CORONAVIRUS/Taiwan's new COVID-19 regulations taking effect Nov. 7
Taipei, Nov. 7 (CNA) With effect from Monday, Taiwan has eased more of its COVID-19 policies, including some vaccine and rapid test requirements, amid a continued drop in reported infections.
Here's what's changing:
1. Quarantine protocols for COVID-19 patients
Starting Monday, individuals who test positive for COVID-19 will be allowed to resume their normal activities once they obtain a negative test result after seven days of quarantine, and will not have to observe self-initiated epidemic prevention measures for another seven days, as previously required.
The Central Epidemic Command Center (CECC) has described this as a "7+n" protocol, as compared to the old rules, which were known as "7+7."
Meanwhile, from Nov. 14, the quarantine for those with COVID-19 will be shortened to five days, after which people will be able to resume their normal activities with a negative test result (called "5+n")
2. Close contacts of COVID-19 patients
Regardless of their vaccination status, people living with a person who tests positive for COVID-19 will no longer need to follow a "3+4" policy, consisting of three days of home isolation and self-initiated disease prevention for a further four days.
Instead, close contacts will simply have to observe seven days of self-initiated epidemic prevention (0+7), during which time they should take a rapid test every two days and avoid visiting patients at hospitals and long-term care facilities.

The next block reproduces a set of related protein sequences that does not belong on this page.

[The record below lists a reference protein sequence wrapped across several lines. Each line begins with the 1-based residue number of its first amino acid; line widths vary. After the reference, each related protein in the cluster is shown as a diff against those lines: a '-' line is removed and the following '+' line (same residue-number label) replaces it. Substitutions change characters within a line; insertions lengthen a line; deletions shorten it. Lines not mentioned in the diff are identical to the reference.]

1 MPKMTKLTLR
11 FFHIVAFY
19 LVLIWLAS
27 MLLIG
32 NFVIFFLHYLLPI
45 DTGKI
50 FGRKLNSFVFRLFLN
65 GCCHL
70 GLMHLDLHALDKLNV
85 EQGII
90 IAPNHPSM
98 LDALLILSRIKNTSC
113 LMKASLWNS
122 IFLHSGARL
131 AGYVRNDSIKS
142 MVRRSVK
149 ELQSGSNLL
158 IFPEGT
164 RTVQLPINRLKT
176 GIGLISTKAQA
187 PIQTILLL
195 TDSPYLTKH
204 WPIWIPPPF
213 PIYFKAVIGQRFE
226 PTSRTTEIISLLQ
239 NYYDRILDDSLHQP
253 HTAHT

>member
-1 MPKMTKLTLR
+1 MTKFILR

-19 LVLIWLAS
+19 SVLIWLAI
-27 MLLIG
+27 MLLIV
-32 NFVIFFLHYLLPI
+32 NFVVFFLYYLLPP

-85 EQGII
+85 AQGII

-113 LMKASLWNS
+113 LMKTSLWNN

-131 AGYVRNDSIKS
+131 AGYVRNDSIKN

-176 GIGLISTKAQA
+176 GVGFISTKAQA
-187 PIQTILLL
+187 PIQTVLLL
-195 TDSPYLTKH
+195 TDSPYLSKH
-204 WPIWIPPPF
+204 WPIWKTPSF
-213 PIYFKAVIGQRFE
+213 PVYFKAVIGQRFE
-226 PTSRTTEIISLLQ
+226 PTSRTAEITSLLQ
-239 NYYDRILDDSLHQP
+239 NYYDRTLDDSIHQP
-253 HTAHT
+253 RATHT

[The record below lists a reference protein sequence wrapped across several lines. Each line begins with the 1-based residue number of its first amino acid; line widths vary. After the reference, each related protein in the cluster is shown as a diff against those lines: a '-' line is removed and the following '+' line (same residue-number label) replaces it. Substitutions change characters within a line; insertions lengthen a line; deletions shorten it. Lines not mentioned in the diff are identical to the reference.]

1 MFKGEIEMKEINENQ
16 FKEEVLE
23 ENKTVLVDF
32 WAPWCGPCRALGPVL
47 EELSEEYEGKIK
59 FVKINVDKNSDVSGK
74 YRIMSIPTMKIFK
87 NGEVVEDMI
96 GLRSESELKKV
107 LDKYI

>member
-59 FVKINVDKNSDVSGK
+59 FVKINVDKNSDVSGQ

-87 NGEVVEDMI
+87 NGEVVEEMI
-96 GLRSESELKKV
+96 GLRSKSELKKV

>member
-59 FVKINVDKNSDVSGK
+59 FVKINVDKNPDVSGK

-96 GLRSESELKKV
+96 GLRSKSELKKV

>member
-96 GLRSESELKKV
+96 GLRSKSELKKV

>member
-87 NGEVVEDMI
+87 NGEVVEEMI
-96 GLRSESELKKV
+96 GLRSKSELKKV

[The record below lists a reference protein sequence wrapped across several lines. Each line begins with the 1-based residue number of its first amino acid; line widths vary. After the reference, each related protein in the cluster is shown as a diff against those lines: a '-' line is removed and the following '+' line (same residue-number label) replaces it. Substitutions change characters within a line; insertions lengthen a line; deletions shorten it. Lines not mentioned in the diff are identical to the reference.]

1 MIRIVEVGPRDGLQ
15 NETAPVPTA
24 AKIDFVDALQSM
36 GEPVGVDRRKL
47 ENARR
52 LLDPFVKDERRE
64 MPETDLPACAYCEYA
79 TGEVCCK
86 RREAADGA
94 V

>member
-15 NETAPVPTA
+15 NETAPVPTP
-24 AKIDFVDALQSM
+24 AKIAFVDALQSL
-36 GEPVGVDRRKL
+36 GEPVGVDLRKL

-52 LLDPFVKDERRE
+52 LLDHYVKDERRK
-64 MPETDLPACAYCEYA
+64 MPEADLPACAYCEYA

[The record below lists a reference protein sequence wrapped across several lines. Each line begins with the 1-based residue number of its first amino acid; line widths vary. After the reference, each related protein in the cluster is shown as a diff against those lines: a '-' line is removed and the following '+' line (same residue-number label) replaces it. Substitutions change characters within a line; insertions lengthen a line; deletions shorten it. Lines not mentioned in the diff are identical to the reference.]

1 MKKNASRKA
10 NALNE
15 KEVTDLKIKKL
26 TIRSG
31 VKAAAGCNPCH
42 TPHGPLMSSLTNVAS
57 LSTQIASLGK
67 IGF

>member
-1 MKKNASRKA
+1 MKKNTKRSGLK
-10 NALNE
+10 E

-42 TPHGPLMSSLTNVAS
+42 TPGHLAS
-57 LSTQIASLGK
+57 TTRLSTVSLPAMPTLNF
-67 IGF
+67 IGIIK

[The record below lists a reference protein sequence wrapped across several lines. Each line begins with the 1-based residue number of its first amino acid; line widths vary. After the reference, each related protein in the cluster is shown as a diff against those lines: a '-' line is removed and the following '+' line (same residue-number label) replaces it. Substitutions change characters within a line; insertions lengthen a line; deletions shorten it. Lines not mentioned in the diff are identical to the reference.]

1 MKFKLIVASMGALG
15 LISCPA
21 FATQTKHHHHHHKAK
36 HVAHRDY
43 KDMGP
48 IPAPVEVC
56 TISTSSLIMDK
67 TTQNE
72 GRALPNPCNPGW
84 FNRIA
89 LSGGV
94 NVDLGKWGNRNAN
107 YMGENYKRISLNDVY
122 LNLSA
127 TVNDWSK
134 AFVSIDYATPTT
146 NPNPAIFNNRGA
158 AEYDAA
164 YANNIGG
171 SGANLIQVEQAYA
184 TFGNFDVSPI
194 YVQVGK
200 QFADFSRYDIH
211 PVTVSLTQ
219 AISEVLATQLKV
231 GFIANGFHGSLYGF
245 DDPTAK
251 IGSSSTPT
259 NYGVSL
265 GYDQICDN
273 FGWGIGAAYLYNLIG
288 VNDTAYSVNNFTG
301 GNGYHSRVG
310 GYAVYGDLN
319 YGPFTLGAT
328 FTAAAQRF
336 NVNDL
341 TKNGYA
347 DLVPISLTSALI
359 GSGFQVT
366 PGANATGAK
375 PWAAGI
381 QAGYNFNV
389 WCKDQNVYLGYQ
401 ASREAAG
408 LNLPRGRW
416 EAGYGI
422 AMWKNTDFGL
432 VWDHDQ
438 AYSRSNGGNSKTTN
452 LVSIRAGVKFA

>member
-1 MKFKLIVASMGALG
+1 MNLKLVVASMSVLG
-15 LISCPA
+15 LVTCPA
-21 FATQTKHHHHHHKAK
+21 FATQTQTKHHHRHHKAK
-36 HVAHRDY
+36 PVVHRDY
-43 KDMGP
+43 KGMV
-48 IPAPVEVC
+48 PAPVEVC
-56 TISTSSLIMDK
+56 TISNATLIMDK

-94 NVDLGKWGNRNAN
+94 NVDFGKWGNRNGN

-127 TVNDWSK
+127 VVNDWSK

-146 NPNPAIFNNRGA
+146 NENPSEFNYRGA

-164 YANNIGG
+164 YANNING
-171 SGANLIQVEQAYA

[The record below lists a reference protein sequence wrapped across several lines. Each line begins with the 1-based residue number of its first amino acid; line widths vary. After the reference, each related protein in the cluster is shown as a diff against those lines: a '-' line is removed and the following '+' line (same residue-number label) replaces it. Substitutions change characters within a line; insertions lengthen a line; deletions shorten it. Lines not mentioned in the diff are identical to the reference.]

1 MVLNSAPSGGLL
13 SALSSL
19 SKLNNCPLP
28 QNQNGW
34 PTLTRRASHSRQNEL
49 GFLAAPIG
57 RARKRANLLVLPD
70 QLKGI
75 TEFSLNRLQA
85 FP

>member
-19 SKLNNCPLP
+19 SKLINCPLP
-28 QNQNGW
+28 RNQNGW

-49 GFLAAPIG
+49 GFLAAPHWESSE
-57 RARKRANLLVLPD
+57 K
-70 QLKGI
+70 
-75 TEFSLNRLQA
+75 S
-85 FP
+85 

3. Cancellation of three-shot vaccine mandate for certain venues, activities
The current three-shot vaccine mandate will be lifted for staff and clients of fitness and recreation centers, karaoke clubs, massage parlors, pubs, hostess clubs, as well as for people participating in group tours or religious activities, such as processions. (Notably, in some of the above examples, such as gyms, the CECC had already eased its mandate and allowed establishments to decide whether or not to enforce it, which many did not).
People in those establishments who are not fully vaccinated will no longer have to take a rapid test every three days, as previously required, the CECC has said.
4. No mandatory temperature checks at (most) public venues
From Monday, the CECC will revoke a requirement for business places and certain public spaces to check the temperature of people entering the premises, and will allow the establishments to decide for themselves whether or not to continue the practice.
However, temperature checks will still be required at hospitals and long-term care facilities, due to residents' higher risk of severe infection.
Taiwan High Speed Rail has said it will continue temperature checks at all of its stations, and will "advise" anyone with a high temperature against boarding a train, though they will not prohibit them from doing so.
5. Eased border restrictions for Chinese students, Hong Kong, Macau residents
In line with the gradual lifting of COVID-19 control measures, Taiwan's Mainland Affairs Council (MAC) has announced that it will further relax entry restrictions on Chinese students and Hong Kong and Macau residents with effect from Nov. 7.
Under the revised rules, Chinese students will again be allowed to enter Taiwan for short term study and exchange programs, the MAC said.
Meanwhile, people from Hong Kong and Macau will be allowed entry for work in office-based positions, participation in religious activities, and tour groups of five to 40 people for visits of up to 15 days.
Prior to the changes, only Chinese students in undergraduate or graduate programs in Taiwan were allowed into the country, while Hong Kong and Macau residents were able to obtain entry permits, but only to visit relatives or attend family funerals, according to the MAC.
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